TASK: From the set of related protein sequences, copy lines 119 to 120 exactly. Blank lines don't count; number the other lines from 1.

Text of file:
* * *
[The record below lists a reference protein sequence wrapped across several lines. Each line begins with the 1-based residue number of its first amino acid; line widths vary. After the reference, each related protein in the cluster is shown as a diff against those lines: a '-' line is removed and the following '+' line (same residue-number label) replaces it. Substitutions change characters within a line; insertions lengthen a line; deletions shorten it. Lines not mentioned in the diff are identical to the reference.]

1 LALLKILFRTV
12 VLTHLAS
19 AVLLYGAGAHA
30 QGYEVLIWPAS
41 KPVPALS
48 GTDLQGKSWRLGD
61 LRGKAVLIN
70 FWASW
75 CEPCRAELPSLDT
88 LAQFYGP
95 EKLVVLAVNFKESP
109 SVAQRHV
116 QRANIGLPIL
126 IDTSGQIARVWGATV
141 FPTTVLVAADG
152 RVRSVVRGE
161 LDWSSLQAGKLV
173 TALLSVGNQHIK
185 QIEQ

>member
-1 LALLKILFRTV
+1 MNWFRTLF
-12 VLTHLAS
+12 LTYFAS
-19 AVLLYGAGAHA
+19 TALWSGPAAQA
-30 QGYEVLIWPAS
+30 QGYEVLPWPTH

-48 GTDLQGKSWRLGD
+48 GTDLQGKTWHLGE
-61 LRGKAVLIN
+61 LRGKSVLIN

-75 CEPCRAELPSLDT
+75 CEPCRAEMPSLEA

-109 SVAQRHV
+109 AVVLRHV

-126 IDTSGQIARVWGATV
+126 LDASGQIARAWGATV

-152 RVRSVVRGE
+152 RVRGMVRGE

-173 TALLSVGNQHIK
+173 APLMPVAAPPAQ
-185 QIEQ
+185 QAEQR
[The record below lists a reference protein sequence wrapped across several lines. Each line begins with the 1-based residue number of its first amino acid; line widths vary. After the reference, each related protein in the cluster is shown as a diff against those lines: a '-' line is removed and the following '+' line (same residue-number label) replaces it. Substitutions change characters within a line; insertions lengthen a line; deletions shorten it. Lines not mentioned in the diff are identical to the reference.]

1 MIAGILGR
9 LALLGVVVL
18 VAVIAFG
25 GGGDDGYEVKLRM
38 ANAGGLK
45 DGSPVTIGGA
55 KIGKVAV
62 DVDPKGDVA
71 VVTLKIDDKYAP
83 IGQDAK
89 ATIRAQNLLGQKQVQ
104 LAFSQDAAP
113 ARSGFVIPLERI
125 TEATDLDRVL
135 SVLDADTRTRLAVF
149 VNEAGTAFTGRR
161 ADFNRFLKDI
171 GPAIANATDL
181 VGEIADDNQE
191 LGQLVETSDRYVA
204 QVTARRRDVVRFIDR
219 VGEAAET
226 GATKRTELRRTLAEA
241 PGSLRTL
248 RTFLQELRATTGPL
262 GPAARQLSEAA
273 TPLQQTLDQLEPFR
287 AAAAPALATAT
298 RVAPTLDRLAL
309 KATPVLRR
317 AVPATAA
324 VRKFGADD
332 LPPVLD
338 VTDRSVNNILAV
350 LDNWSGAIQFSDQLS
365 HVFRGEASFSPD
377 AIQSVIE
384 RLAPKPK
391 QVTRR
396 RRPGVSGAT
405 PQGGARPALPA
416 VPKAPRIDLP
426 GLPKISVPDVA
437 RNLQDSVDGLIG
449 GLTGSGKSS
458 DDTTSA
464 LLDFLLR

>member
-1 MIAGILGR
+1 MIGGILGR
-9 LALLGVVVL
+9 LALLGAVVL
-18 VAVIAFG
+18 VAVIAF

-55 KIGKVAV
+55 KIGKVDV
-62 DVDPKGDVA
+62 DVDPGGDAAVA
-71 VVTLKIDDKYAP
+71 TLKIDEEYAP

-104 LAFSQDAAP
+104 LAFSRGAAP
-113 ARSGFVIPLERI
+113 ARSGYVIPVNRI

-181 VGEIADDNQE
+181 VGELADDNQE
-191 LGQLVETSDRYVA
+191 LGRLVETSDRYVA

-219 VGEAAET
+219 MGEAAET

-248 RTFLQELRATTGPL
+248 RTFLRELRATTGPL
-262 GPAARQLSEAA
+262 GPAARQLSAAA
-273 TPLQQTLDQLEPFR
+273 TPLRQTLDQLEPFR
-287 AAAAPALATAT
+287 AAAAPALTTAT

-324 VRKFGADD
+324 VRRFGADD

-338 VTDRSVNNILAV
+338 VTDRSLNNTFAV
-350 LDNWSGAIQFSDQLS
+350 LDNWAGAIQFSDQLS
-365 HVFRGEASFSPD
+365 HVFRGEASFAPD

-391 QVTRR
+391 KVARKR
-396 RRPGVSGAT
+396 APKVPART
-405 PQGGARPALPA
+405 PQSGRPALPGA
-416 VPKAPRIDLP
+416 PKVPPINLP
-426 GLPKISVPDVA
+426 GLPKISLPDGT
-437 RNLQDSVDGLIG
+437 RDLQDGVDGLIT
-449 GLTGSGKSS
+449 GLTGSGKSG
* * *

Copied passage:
-262 GPAARQLSEAA
+262 GPAARQLSAAA